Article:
Sat, Jul 21, 2012 - Page 3 News List

DPP pushes for proposal giving smaller areas equal access to central funding

By Rich Chang  /  Staff reporter

Democratic Progressive Party Chairman Su Tseng-chang, center, and other party members ask for public support in their move to amend the Act Governing the Allocation of Government Revenues and Expenditures during a press conference at DPP headquarters in Taipei yesterday.

Photo: CNA

The Democratic Progressive Party (DPP) yesterday suggested that a proposed amendment which would regulate allocation of state funds should be listed at the top of the agenda in the upcoming extra legislative session.

The party made the call at a press conference held under the title: “Sorry, we’re just that poor” — a name meant to parody a newspaper ad recently printed by the Taipei City Government which read: “Sorry, we’re just that attractive.” The advertisement was designed to highlight the capital’s impressive social welfare resources compared with the country’s other four special municipalities, New Taipei City (新北市), Greater Taichung, Greater Tainan and Greater Kaohsiung.

DPP Chairman Su Tseng-chang (蘇貞昌), joined by the party’s mayors and county commissioners, said that the legislature had passed a law in 2009 which allowed various cities and counties to be combined and become special municipalities. It had then passed a resolution demanding that the Executive Yuan submit a proposed amendment to the Act Governing the Allocation of Government Revenues and Expenditures (財政收支劃分法) within two months. Nearly three years have passed since and the proposed amendment has still not cleared the legislature, Su said.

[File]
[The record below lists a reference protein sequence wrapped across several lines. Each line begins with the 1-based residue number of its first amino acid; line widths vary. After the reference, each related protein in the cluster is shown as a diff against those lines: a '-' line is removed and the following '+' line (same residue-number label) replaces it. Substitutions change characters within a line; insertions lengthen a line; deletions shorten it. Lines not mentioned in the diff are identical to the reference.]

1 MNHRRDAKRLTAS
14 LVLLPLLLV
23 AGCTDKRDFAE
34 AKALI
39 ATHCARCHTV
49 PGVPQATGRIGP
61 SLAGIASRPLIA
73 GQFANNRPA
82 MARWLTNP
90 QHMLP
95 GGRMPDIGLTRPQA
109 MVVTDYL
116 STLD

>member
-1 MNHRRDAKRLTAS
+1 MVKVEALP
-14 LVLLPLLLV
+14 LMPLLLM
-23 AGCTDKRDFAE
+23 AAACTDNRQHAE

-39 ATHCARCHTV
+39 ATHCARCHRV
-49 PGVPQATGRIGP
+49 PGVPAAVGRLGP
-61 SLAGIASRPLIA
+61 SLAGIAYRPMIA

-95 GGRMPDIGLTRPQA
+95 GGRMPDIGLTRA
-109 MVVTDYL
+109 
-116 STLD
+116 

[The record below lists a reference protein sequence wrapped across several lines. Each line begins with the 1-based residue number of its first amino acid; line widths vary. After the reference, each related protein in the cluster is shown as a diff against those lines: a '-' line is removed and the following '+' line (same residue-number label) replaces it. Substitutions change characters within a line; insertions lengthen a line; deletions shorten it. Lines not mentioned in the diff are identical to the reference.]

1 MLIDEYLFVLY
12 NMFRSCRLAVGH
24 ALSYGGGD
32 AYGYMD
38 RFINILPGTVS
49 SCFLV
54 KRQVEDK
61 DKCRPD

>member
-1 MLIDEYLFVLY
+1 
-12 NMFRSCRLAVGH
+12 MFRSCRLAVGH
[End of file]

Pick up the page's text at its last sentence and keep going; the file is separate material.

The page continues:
Su said unfairness in the distribution of national finances has resulted in inequalities among people in a multitude of ways, such as in conditions for giving birth, dealing with sickness and aging, access to education and social welfare.

He added that because the local governments have no autonomous authority to impose taxes, they have been facing financial problems. They are scrambling to pay the salaries of local government employees, and they certainly do not have the cash to promote local development programs, he said.

Su said his party had therefore suggested the proposed amendment to the Act Governing the Allocation of Government Revenues and Expenditures be listed as one of the priorities in the upcoming extra legislative session, slated to take place next week.

The proposed amendment must include a mechanism that allows central government and local governments to negotiate revenue distribution equally, Su said, adding that the party had proposed that local governments should also be allocated greater levels of funding from tax-redistribution income.

Issues such as balanced regional development and local financial independence should also be highlighted in the draft, Su added.

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